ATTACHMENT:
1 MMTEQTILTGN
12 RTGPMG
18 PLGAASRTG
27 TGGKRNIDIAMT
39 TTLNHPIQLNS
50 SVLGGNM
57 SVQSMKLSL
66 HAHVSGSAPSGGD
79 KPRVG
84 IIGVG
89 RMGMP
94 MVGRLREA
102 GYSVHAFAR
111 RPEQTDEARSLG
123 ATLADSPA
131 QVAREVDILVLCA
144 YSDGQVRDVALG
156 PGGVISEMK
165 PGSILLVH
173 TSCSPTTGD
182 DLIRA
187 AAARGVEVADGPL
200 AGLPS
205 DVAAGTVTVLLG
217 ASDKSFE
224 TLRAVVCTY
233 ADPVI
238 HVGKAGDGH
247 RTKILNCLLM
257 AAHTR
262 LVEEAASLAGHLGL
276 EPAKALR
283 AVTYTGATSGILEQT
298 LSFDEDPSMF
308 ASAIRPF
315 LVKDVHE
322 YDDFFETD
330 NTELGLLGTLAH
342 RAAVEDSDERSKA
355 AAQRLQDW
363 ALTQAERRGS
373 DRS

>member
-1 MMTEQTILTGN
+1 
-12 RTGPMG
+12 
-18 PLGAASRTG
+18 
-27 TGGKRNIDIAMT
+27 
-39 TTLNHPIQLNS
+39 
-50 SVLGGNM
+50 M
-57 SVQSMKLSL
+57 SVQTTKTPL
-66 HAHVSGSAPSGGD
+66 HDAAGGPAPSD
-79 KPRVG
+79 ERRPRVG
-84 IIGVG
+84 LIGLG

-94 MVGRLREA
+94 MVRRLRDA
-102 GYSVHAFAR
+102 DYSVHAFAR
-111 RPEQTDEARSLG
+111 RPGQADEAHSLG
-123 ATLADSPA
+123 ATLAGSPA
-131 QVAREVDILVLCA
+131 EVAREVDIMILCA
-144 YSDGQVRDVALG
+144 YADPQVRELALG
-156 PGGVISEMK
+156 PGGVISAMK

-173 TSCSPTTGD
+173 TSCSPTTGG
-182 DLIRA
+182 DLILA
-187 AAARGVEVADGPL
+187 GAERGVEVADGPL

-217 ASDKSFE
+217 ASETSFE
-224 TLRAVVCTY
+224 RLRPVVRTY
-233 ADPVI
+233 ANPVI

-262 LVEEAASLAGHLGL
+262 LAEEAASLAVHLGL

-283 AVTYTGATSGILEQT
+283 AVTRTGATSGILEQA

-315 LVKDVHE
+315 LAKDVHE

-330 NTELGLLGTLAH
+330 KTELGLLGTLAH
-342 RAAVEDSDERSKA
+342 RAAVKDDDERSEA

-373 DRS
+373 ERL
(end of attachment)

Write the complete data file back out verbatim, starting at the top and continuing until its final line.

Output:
1 MMTEQTILTGN
12 RTGPMG
18 PLGAASRTG
27 TGGKRNIDIAMT
39 TTLNHPIQLNS
50 SVLGGNM
57 SVQSMKLSL
66 HAHVSGSAPSGGD
79 KPRVG
84 IIGVG
89 RMGMP
94 MVGRLREA
102 GYSVHAFAR
111 RPEQTDEARSLG
123 ATLADSPA
131 QVAREVDILVLCA
144 YSDGQVRDVALG
156 PGGVISEMK
165 PGSILLVH
173 TSCSPTTGD
182 DLIRA
187 AAARGVEVADGPL
200 AGLPS
205 DVAAGTVTVLLG
217 ASDKSFE
224 TLRAVVCTY
233 ADPVI
238 HVGKAGDGH
247 RTKILNCLLM
257 AAHTR
262 LVEEAASLAGHLGL
276 EPAKALR
283 AVTYTGATSGILEQT
298 LSFDEDPSMF
308 ASAIRPF
315 LVKDVHE
322 YDDFFETD
330 NTELGLLGTLAH
342 RAAVEDSDERSKA
355 AAQRLQDW
363 ALTQAERRGS
373 DRS

>member
-1 MMTEQTILTGN
+1 
-12 RTGPMG
+12 
-18 PLGAASRTG
+18 
-27 TGGKRNIDIAMT
+27 
-39 TTLNHPIQLNS
+39 
-50 SVLGGNM
+50 M
-57 SVQSMKLSL
+57 SVQTTKTPL
-66 HAHVSGSAPSGGD
+66 HDAAGGPAPSD
-79 KPRVG
+79 ERRPRVG
-84 IIGVG
+84 LIGLG

-94 MVGRLREA
+94 MVRRLRDA
-102 GYSVHAFAR
+102 DYSVHAFAR
-111 RPEQTDEARSLG
+111 RPGQADEAHSLG
-123 ATLADSPA
+123 ATLAGSPA
-131 QVAREVDILVLCA
+131 EVAREVDIMILCA
-144 YSDGQVRDVALG
+144 YADPQVRELALG
-156 PGGVISEMK
+156 PGGVISAMK

-173 TSCSPTTGD
+173 TSCSPTTGG
-182 DLIRA
+182 DLILA
-187 AAARGVEVADGPL
+187 GAERGVEVADGPL

-217 ASDKSFE
+217 ASETSFE
-224 TLRAVVCTY
+224 RLRPVVRTY
-233 ADPVI
+233 ANPVI

-262 LVEEAASLAGHLGL
+262 LAEEAASLAVHLGL

-283 AVTYTGATSGILEQT
+283 AVTRTGATSGILEQA

-315 LVKDVHE
+315 LAKDVHE

-330 NTELGLLGTLAH
+330 KTELGLLGTLAH
-342 RAAVEDSDERSKA
+342 RAAVKDDDERSEA

-373 DRS
+373 ERL